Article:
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Rio Destroys Oldest Red Light District

January 5, 1996

RIO DE JANEIRO, Brazil _ Near dawn, the last of countless clients had gone, and the bulldozers came to evict the working women of Vila Mimosa.

``They said we could leave the easy way or the hard way,″ said a prostitute named Claudia. ``We didn’t want a fight, so we left.″

Within hours Thursday, the oldest red-light district in South America was extinct.

As wrecking crews moved in to raze the compound of 67 brick-and-board shacks where some 1,500 prostitutes made their living, a part of Brazil’s history passed with it.

Vila Mimosa was all that remained of a sprawling Bohemian district that dated back to the 1700s, when Brazil was a Portuguese colony, and Rio was its capital.

Far from the city’s center, the district then was in an undesirable and unhealthful region known as the ``zona do mangue,″ Portuguese for mangrove zone.

But as Rio grew, the zone no longer was undesirable. The swampy land was drained, and the city built an office complex in the area that was renamed Cidade Nova _ New City. The red-light district retreated.

Now, a modern telecommunications center called Teleport is going up next door. Vila Mimosa was in the way.

``It was essential for them to leave,″ said Jorge Rodrigues, Rio’s deputy secretary of housing. ``They were in the path of excavations. We have a timetable, and a timetable represents costs.″

Many of the women of Vila Mimosa lost all they owned when the bulldozers came.

``I don’t where I’ll go now, or what I’ll do,″ said Edith Alves, a regular of Vila Mimosa. ``This was all I had.″

The city government says it gave about $325,000 to the Rio Prostitutes Association for compensation.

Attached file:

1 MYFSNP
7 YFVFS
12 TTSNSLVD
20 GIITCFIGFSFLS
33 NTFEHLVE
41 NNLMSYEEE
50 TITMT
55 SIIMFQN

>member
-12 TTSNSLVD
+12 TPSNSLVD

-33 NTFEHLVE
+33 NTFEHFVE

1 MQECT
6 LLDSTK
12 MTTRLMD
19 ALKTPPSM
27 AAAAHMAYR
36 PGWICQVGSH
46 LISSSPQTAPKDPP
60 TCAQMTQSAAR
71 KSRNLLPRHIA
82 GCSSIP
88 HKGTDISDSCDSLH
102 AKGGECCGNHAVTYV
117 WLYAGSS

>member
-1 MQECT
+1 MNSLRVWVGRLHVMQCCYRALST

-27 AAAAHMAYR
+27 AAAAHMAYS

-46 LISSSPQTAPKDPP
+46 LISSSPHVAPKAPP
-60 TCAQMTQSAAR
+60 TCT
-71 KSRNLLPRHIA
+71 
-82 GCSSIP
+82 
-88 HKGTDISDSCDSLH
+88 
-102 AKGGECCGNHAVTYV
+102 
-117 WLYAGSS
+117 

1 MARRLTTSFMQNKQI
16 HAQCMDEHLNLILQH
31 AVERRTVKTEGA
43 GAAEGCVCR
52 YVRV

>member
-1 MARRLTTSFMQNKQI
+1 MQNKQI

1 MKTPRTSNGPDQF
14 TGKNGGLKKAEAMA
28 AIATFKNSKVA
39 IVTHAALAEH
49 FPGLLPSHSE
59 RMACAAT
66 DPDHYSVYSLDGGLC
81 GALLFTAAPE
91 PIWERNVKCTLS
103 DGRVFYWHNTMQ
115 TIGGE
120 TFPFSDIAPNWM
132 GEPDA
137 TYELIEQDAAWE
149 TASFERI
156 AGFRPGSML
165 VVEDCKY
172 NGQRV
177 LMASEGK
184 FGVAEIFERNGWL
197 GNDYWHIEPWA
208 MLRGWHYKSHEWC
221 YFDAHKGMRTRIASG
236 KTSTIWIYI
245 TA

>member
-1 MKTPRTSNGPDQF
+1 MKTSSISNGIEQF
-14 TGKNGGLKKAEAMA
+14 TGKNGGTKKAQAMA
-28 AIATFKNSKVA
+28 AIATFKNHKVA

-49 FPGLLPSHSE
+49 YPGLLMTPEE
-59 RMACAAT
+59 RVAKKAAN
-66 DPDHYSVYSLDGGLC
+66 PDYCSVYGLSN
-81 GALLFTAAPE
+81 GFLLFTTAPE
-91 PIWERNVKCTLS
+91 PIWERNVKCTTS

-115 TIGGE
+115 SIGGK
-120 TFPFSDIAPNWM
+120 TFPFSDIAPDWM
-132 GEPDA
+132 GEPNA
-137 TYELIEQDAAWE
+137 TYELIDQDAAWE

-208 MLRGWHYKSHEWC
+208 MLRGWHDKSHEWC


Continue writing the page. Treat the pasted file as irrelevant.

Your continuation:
The association’s president, Euridice Coelho Reis, said the money went to build another Vila Mimosa in the industrial suburb of Duque de Caxias. But the city’s mayor, Moacyr do Carmo, said he wouldn’t allow Rio to ``dump its moral trash″ there.

On Wednesday, some of the prostitutes moved to an abandoned warehouse down the road. Residents blocked the street in protest and said they would go to court to keep the prostitutes from setting up shop.

Some of the women simply watched silently as trash collectors loaded trucks with what was left of Vila Mimosa. They filed in and out, carrying sinks, fans, bar stools, bottles of cane liquor, a jukebox that played the favorite slow-dance records.

``Ah, you could make good money here,″ said Claudia, who couldn’t remember how many clients she entertained on a busy night. ``Friday and Saturday alone were enough to make your week.″

On those nights, thousands of construction workers would cram the dead-end street, lined with one-story houses in faded orange, yellow, red, green and blue. Each house had a narrow ladder leading up to a rickety loft with a bed, where a 10-minute ``programa″ cost $15 to $20.

``Those who had money went to Copacabana. Those who didn’t came to Vila Mimosa to find happiness,″ said Gilberto dos Santos, who sold sandwiches to clients of Vila Mimosa.

Cristina de Oliveira sat glumly on a stoop, staring at the litter of a life: A pair of abandoned shoes, keys to vanished doors, a broken bed frame.

``It’s not fair to put us in the street,″ she said. ``For better or worse, people need this.″

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